Stone Buddha Temple, Beijing. This Ginkgo was planted in the Tang Dynasty, 1,200 years ago! This tree is female and produces fruit every autumn. You have been warned…
Gu Guanyin Buddhist Temple, Xi’an, Shanxi Province.
This tree was also planted during the Tang dynasty and is on the national protection list of trees. Monks at the temple often meditate amongst the fallen leaves.
Beijing’s underground music scene has been heralded as an epicenter of creativity in China: you can find everything, from dark noise, to grunge, rock, hip hop and avant garde jazz.
I’ve been a jazz musician in Beijing for nearly four years now.
I’ve had the privilege of seeing and even sometimes performing with some of the most amazing jazz headliners in Beijing, over the past few years: The Yellowjackets, Herbie Hancock, Kurt Rosenwinkel, Robin Eubanks, Jaleel Shaw, Snarky Puppy, Richard Sussman just to name a few.
There’s creative jazz music nearly every night of the week in Beijing: from jam sessions, where musicians congregate to play jazz standards and talk shop and network, to international headlining acts, where world famous musicians come to share their craft with the community. In July 2016, New York saxophone legend Antonio Hart, who spends time in China every year, quipped, after a workshop at Beijing’s East Shore Jazz Cafe: “Beijing cats don’t mess around!”
There’s also a sense of authenticity that resonates with many of the musicians here: “There’s a strong sense of Chinese culture and authenticity in Beijing, being a foreigner here you really experience that,” says Anthony Vanacore, a drummer from New York who’s been in Beijing for just a year. Traditional Chinese melodies infiltrate into the jazz idiom: musicians like guitarist Liu Yue and pianist Xia Jia have written modern jazz arrangements that include such melodies, reharmonizing and reworking them for piano trio with bass and drums, and even with horns and traditional Chinese instruments.
But most importantly (and concretely), there seems to be a community in Beijing that forms around jazz music– one that doesn’t necessarily exist in other music scenes in other places in China. On any given Tuesday, a crowd of jazz musicians descend on the jam session at Jiang Hu bar, an old traditional courtyard house that’s been converted to a performance space. It doesn’t feel like a New York session where the musicians are there to prove a point and call each other out, but a place where people are trying new ideas, patterns and concepts they’ve been practicing on their own, over jazz standards with a live band. Sometimes there’s a great crowd. Other times, the house is practically empty, but the band plays just the same. Despite the fact that they make about $30 a night, you’ll find the same guys coming back week after week. Do they need the money? Probably, but they’re also in it for the musical work out. Perhaps it suggests that a creative music scene can exist not just in spite of, but because of a lack of mainstream support. When you can make a lot of money playing a particular style or even song, it can affect your aesthetic judgment. In other words, it allows us to keep the main thing–theart–the main thing.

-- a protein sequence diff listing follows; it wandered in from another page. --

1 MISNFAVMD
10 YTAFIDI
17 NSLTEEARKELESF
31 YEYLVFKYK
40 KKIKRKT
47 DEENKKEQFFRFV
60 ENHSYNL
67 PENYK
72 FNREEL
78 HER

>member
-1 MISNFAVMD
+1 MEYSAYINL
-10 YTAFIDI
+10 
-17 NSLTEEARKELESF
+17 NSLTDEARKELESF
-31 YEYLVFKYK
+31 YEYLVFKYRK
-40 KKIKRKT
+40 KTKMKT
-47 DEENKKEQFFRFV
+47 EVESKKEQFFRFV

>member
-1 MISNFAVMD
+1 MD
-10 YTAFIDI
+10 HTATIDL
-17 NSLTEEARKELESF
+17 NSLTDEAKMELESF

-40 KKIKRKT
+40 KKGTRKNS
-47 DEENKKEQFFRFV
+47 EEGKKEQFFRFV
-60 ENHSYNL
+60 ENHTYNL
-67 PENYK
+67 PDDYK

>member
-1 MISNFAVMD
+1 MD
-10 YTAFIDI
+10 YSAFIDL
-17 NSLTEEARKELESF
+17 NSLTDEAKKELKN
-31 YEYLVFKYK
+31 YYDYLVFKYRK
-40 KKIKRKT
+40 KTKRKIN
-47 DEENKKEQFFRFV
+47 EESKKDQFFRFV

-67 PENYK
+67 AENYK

Terry’s blog is extracted from an article originally published in Forbes
On Sunday 25th September 2016, China will unveil the world’s largest telescope and begin test operations searching for signals to understand the origin of the universe and the Big Bang.
The Five-Hundred-Metre Aperture Spherical Telescope, known as FAST has been constructed over five years in a remote area of Guizhou province, south central China. It has been built in a 45 million year old crater, unlikely to be affected by flooding and far from human interference.
The 500m dish surpasses Arecibo radio telescope, built in Puerto Rico in 1963, as the world’s largest and is three times more sensitive in detecting radio waves thousands of light years away.
Professor Richard Schilizzi, Associate Director of the UK’s Jodrell Bank Discovery Centre says: China are taking a big step forward in astronomy. The science that is infront of them has great prospects of transforming our view of the universe.’
FAST consists of 4450 individual panels and Chinese project engineers had to design a cable net of ten thousand cables to manipulate it to detect signals. FAST’s focus cabin is also unique thanks to a directional tracking system.
A key mission for the telescope will be detecting pulsars, the matter that remains when a star eight times the size of the sun explodes. These pulsars rotate thousands of times per second and, as Professor Phil Diamond of UK’s Jodrell Bank Discovery explains, are the universe’s most accurate clock:
‘By measuring the sync of from these superb rotating clocks we can measure all sorts of subtle things predicted by Einstein, which we cannot do from earth or even in our own solar system.’
What do you think they will find? Are you excited to find out? Let us know in the comments below!